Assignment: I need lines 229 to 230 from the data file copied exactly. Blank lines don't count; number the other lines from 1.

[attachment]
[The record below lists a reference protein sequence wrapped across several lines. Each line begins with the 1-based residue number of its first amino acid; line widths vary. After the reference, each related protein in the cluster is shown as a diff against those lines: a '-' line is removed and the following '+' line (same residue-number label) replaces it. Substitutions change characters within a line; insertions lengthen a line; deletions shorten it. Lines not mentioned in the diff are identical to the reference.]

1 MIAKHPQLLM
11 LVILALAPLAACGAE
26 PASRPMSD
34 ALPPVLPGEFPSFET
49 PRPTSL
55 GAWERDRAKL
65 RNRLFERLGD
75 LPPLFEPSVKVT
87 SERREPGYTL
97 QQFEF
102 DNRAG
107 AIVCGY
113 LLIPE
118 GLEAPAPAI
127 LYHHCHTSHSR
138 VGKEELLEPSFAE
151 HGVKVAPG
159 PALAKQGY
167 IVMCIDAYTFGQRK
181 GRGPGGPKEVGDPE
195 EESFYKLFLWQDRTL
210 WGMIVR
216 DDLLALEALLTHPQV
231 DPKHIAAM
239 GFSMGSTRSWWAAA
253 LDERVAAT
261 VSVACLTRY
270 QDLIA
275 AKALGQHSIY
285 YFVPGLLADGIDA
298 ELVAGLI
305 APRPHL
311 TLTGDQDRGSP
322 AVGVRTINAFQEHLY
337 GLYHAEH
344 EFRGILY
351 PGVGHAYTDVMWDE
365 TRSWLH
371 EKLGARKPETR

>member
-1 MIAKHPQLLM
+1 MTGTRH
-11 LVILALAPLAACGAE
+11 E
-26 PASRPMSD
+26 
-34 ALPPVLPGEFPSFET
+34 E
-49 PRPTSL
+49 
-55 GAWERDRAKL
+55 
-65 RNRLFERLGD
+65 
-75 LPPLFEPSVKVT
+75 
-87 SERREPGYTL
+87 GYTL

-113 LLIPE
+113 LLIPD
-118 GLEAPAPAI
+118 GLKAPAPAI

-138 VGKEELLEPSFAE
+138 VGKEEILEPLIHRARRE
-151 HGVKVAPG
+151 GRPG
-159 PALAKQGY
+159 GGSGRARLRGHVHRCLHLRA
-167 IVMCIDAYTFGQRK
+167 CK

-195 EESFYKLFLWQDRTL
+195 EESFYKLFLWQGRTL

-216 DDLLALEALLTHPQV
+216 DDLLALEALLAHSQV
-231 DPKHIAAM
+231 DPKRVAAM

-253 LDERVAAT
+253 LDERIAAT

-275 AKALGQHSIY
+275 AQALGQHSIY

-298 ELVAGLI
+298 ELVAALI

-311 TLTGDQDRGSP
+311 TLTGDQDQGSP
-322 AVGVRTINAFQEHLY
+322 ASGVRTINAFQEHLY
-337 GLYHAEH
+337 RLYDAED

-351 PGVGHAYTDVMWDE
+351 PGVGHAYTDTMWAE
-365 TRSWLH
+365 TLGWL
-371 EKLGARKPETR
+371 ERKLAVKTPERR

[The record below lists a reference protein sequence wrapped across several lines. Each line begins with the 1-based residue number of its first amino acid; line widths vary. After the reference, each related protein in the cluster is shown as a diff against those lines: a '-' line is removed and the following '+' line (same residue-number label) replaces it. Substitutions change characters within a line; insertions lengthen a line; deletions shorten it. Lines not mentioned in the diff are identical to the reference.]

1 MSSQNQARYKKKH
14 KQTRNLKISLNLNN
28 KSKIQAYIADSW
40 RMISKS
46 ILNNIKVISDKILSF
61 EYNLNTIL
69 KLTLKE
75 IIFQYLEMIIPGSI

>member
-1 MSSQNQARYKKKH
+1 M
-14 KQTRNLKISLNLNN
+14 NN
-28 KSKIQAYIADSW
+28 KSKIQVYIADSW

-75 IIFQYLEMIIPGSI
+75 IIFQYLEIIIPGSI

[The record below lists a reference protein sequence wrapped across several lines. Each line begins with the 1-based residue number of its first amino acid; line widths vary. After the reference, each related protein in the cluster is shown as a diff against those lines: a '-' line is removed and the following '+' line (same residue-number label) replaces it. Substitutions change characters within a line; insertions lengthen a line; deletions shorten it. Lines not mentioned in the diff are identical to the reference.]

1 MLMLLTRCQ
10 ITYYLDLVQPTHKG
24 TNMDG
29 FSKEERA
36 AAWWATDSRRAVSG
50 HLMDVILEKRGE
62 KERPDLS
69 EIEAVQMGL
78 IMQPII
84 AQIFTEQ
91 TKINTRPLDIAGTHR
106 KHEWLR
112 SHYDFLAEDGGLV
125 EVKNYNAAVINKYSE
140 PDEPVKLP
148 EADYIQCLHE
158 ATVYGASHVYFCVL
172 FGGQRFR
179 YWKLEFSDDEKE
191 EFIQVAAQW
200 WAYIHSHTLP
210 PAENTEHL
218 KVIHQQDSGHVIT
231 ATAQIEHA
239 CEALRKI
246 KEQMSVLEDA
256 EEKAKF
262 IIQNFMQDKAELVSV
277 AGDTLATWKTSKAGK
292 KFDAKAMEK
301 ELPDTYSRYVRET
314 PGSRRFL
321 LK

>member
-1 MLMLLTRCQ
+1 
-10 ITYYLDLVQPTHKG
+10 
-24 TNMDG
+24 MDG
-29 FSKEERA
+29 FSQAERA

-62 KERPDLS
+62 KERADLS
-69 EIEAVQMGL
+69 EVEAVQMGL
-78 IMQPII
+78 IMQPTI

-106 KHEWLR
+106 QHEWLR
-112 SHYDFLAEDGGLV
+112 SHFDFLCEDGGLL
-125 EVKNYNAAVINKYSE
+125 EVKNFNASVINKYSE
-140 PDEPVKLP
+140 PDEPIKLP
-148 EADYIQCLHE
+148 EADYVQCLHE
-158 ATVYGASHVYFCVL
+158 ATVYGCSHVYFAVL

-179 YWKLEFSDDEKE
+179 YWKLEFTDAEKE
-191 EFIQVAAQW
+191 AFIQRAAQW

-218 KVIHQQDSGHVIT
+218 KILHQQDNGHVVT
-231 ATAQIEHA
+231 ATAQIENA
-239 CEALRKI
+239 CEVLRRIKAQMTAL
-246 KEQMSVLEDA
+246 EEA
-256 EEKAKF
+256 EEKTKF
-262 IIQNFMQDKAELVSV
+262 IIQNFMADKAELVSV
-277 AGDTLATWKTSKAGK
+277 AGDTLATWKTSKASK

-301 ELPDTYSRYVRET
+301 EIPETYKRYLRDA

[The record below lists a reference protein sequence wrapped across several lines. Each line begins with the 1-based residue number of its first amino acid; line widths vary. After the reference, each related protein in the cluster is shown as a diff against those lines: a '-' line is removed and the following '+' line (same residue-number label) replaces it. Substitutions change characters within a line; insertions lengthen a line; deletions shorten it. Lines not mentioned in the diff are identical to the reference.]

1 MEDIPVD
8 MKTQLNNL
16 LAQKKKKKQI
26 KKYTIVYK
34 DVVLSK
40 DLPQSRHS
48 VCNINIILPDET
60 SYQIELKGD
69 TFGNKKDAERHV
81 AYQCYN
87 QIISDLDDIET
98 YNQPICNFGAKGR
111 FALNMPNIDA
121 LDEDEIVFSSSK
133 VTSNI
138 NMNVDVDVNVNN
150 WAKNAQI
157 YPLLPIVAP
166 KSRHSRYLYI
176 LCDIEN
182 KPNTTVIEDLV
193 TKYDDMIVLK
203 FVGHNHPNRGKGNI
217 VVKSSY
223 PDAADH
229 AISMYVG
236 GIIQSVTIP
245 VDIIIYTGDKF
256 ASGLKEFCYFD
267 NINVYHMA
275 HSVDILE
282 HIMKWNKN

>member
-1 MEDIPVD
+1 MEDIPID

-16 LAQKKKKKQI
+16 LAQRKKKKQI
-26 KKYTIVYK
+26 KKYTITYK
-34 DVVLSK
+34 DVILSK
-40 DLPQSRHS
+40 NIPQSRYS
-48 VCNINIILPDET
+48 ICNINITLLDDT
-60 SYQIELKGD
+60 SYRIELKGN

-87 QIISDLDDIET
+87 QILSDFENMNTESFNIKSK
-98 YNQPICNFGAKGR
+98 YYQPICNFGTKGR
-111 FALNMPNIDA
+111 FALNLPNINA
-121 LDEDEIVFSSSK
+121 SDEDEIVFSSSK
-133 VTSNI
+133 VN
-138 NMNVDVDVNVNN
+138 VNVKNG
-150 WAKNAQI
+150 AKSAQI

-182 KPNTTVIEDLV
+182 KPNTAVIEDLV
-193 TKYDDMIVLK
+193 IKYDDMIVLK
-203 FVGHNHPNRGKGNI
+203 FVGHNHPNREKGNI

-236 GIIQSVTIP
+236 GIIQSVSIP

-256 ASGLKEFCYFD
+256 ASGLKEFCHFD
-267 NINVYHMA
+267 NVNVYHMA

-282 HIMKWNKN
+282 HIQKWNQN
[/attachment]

-1 MEDIPVD
+1 MEDIPID